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For at least 50 000 years, Indigenous people have lived on the Australian continent and practised traditional cultures and languages. From the late 1700s British colonies were founded in Australia. In 1901, these colonies (New South Wales, Victoria, Queensland, South Australia, Western Australia and Tasmania) came together and formed the nation of Australia through a process known as federation.

Before 1901 Australia did not exist as a nation. The six British colonies were like six separate countries. Each colony had a parliament that could make laws, but was still subject to the authority of the British Parliament. Each had its own defence force, issued its own stamps and collected tariffs (taxes) on goods that crossed its borders. The colonies even had different railway systems.

Federation fever

Popular support for federation grew in the 1880s and 1890s as people realised the colonies would be stronger and more efficient if they united. It was felt a national government was needed to deal with issues such as trade, foreign policy, immigration and defence. Although most colonists were of British descent and looked to Britain as the 'mother country', they had started to see themselves as belonging to one separate nation.

Path to federation

Before the colonies could unite, they had to agree how federation would work and make sure it was fair for everyone. Federation would require that each colony give some of their powers to a national parliament. The colonies decided they needed a set of rules, or constitution, for how Australia should be run.

The Australian Constitution was written at a series of conventions (meetings) attended by representatives from the colonies. The first convention met in Sydney in 1891. It produced a draft that became the basis for the Constitution. The final draft was completed at three meetings held in Adelaide, Sydney and Melbourne in 1897 and early 1898.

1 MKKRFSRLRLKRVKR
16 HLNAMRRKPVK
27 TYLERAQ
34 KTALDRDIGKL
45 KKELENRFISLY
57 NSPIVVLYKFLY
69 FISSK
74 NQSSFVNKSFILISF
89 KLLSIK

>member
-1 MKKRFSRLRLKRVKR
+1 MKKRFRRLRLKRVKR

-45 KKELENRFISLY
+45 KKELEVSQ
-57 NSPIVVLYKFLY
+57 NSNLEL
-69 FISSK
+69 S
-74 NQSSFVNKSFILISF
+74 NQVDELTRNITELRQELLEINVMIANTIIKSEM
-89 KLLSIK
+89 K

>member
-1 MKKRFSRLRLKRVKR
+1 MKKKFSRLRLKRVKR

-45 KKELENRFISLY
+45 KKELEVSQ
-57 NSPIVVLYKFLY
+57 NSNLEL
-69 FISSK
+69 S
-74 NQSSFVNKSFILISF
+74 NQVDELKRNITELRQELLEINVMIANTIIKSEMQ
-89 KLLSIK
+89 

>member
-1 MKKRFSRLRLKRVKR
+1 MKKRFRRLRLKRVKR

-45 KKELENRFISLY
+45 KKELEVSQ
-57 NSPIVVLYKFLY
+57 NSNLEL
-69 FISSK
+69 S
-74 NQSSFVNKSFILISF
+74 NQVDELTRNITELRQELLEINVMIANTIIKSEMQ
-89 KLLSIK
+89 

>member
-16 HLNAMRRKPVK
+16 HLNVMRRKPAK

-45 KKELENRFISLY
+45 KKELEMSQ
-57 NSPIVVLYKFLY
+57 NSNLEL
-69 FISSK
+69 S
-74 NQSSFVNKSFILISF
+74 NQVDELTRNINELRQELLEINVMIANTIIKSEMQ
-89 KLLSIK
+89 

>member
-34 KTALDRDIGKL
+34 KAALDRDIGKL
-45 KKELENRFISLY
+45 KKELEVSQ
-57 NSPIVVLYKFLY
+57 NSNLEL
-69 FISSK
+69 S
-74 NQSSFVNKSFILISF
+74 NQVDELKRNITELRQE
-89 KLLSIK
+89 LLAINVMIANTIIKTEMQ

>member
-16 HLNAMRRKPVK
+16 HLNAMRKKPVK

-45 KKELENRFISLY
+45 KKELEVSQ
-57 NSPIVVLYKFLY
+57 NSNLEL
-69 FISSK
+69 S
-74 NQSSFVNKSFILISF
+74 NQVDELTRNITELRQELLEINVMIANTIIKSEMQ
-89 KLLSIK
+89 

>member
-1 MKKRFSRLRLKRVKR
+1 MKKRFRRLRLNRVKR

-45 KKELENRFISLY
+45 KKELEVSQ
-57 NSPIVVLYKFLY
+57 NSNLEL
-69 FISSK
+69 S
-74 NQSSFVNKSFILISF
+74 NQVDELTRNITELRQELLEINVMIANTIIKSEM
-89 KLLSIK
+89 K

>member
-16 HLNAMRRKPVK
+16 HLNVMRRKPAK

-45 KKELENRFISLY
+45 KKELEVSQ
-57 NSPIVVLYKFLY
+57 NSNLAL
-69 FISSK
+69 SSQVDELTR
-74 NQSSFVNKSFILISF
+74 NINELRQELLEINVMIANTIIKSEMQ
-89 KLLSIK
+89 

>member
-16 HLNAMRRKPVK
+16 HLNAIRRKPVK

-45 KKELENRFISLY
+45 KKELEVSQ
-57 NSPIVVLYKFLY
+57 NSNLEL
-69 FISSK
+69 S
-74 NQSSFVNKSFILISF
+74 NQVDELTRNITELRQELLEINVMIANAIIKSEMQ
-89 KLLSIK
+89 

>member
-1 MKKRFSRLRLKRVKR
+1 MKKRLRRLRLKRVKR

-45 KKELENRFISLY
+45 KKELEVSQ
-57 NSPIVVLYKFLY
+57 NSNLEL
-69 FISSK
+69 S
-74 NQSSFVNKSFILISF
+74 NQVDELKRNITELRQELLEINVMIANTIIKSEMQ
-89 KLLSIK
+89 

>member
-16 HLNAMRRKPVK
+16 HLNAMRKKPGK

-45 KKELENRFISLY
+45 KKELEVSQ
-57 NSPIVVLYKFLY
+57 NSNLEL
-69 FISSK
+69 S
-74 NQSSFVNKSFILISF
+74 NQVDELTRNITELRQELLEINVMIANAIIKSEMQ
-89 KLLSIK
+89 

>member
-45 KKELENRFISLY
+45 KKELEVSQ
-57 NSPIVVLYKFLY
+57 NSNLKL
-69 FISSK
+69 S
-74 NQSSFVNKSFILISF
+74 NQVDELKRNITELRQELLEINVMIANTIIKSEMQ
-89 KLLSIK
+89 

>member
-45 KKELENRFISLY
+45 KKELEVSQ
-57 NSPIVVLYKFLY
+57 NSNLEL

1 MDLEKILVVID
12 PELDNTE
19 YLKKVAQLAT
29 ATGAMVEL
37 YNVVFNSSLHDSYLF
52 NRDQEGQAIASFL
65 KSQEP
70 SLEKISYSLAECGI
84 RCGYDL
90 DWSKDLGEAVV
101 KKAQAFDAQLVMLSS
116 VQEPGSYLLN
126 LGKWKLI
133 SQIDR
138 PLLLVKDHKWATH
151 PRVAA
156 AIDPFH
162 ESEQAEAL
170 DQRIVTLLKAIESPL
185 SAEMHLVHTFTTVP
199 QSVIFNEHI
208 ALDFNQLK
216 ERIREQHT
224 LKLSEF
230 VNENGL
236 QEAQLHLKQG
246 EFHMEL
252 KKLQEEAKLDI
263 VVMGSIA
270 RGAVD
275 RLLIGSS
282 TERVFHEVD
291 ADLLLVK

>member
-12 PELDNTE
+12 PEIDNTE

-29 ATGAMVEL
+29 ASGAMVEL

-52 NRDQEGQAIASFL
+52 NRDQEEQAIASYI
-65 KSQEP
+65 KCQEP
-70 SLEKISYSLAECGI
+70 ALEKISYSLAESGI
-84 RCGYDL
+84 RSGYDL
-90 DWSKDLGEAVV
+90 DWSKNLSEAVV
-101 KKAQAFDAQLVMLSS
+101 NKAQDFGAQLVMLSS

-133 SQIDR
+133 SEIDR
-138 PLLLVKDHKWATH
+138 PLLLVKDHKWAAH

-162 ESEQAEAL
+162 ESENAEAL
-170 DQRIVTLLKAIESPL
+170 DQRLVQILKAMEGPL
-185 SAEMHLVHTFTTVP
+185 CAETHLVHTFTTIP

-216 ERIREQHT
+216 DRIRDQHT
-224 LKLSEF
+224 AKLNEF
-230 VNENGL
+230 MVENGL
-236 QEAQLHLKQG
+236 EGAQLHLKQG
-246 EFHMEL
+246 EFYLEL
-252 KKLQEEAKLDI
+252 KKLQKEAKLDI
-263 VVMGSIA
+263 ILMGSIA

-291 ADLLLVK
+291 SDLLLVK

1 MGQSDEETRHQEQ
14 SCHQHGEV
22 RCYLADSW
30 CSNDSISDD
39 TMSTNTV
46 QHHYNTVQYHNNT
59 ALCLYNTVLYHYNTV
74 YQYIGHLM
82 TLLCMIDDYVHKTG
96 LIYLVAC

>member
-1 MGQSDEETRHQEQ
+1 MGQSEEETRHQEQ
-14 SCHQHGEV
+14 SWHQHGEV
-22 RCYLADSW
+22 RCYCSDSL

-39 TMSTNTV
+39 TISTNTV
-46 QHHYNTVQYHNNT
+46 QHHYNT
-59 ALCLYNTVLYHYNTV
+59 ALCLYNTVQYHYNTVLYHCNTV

The Constitution was then approved in referendums, a vote of the people, held in each colony between June 1899 and July 1900.

Before federation could proceed, the British Parliament had to agree to the Constitution. An official group of colonists, including Edmund Barton (Australia’s first Prime Minister), travelled to London to present the Constitution to the British Parliament.

The Commonwealth of Australia Constitution Act was passed by the British Parliament in July 1900. It allowed the six colonies to become Australian states and created the federal, or Commonwealth, Parliament.

One destiny for the nation

The nation of Australia came into being on 1 January 1901 at a ceremony held in Centennial Park in Sydney. During the ceremony, the Governor-General, Lord Hopetoun, was sworn in. Then Australia’s first Prime Minister, Sir Edmund Barton, and federal ministers took the oath of office.

Many Australians welcomed nationhood. Up to 500 000 people lined the route of the federation parade that travelled from the Domain to Centennial Park. About 100 000 spectators witnessed the ceremony that followed. Australians were ready to unite under the slogan 'one people, one flag, one destiny'.

Today, our understanding of what this slogan means is different to what it meant in 1901. For example, it was not until the successful 1967 referendum that Aboriginal people were included as citizens in the census, or national population count.

Photo of Centennial Park in Sydney showing a crowd of people +

Australians celebrate federation at Centennial Park, Sydney

National Library of Australia, album 329/51